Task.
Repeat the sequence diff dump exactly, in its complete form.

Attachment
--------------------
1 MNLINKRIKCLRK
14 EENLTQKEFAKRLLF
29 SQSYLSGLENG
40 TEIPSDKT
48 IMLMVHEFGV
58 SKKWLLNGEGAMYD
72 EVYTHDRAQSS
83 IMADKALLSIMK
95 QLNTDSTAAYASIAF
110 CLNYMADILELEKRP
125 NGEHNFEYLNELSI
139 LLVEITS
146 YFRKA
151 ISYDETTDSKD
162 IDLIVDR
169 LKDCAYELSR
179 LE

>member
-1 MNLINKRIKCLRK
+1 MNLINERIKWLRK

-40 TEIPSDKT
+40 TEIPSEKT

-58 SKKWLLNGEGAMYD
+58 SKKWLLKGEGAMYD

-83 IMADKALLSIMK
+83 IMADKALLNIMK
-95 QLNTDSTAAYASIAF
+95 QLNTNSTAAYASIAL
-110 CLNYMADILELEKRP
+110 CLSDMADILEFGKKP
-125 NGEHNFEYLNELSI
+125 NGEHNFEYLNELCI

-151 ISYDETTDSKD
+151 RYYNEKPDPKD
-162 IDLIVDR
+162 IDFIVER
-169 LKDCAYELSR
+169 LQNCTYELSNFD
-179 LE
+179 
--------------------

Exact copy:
1 MNLINKRIKCLRK
14 EENLTQKEFAKRLLF
29 SQSYLSGLENG
40 TEIPSDKT
48 IMLMVHEFGV
58 SKKWLLNGEGAMYD
72 EVYTHDRAQSS
83 IMADKALLSIMK
95 QLNTDSTAAYASIAF
110 CLNYMADILELEKRP
125 NGEHNFEYLNELSI
139 LLVEITS
146 YFRKA
151 ISYDETTDSKD
162 IDLIVDR
169 LKDCAYELSR
179 LE

>member
-1 MNLINKRIKCLRK
+1 MNLINERIKWLRK

-40 TEIPSDKT
+40 TEIPSEKT

-58 SKKWLLNGEGAMYD
+58 SKKWLLKGEGAMYD

-83 IMADKALLSIMK
+83 IMADKALLNIMK
-95 QLNTDSTAAYASIAF
+95 QLNTNSTAAYASIAL
-110 CLNYMADILELEKRP
+110 CLSDMADILEFGKKP
-125 NGEHNFEYLNELSI
+125 NGEHNFEYLNELCI

-151 ISYDETTDSKD
+151 RYYNEKPDPKD
-162 IDLIVDR
+162 IDFIVER
-169 LKDCAYELSR
+169 LQNCTYELSNFD
-179 LE
+179 